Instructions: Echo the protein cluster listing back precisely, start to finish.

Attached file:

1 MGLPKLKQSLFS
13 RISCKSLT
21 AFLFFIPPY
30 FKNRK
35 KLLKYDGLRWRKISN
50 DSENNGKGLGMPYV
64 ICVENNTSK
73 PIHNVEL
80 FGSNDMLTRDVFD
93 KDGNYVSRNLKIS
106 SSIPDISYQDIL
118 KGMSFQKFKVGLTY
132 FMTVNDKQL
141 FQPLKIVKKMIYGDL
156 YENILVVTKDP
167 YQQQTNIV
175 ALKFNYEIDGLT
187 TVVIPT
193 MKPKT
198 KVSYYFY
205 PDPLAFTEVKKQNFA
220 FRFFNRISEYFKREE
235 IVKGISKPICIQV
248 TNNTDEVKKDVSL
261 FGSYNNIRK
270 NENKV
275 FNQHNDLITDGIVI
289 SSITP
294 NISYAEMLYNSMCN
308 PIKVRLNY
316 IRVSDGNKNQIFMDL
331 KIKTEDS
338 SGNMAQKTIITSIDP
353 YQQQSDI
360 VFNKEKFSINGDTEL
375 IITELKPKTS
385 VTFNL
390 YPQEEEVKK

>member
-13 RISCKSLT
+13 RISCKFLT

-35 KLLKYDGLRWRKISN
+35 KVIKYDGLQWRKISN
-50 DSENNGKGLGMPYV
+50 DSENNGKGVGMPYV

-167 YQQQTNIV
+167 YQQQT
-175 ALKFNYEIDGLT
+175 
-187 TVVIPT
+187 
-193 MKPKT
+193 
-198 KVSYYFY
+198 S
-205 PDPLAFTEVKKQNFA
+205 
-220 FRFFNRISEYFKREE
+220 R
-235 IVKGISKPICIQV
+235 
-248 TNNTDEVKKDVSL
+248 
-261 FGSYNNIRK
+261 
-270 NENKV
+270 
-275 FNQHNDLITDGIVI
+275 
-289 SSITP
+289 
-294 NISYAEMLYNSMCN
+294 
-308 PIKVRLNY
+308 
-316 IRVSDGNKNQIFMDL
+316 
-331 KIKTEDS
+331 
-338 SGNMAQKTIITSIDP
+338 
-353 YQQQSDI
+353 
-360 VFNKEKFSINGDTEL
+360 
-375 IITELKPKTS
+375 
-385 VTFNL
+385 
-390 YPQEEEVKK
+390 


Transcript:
1 MGLPKLKQSLFS
13 RISCKSLT
21 AFLFFIPPY
30 FKNRK
35 KLLKYDGLRWRKISN
50 DSENNGKGLGMPYV
64 ICVENNTSK
73 PIHNVEL
80 FGSNDMLTRDVFD
93 KDGNYVSRNLKIS
106 SSIPDISYQDIL
118 KGMSFQKFKVGLTY
132 FMTVNDKQL
141 FQPLKIVKKMIYGDL
156 YENILVVTKDP
167 YQQQTNIV
175 ALKFNYEIDGLT
187 TVVIPT
193 MKPKT
198 KVSYYFY
205 PDPLAFTEVKKQNFA
220 FRFFNRISEYFKREE
235 IVKGISKPICIQV
248 TNNTDEVKKDVSL
261 FGSYNNIRK
270 NENKV
275 FNQHNDLITDGIVI
289 SSITP
294 NISYAEMLYNSMCN
308 PIKVRLNY
316 IRVSDGNKNQIFMDL
331 KIKTEDS
338 SGNMAQKTIITSIDP
353 YQQQSDI
360 VFNKEKFSINGDTEL
375 IITELKPKTS
385 VTFNL
390 YPQEEEVKK

>member
-13 RISCKSLT
+13 RISCKFLT

-35 KLLKYDGLRWRKISN
+35 KVIKYDGLQWRKISN
-50 DSENNGKGLGMPYV
+50 DSENNGKGVGMPYV

-167 YQQQTNIV
+167 YQQQT
-175 ALKFNYEIDGLT
+175 
-187 TVVIPT
+187 
-193 MKPKT
+193 
-198 KVSYYFY
+198 S
-205 PDPLAFTEVKKQNFA
+205 
-220 FRFFNRISEYFKREE
+220 R
-235 IVKGISKPICIQV
+235 
-248 TNNTDEVKKDVSL
+248 
-261 FGSYNNIRK
+261 
-270 NENKV
+270 
-275 FNQHNDLITDGIVI
+275 
-289 SSITP
+289 
-294 NISYAEMLYNSMCN
+294 
-308 PIKVRLNY
+308 
-316 IRVSDGNKNQIFMDL
+316 
-331 KIKTEDS
+331 
-338 SGNMAQKTIITSIDP
+338 
-353 YQQQSDI
+353 
-360 VFNKEKFSINGDTEL
+360 
-375 IITELKPKTS
+375 
-385 VTFNL
+385 
-390 YPQEEEVKK
+390 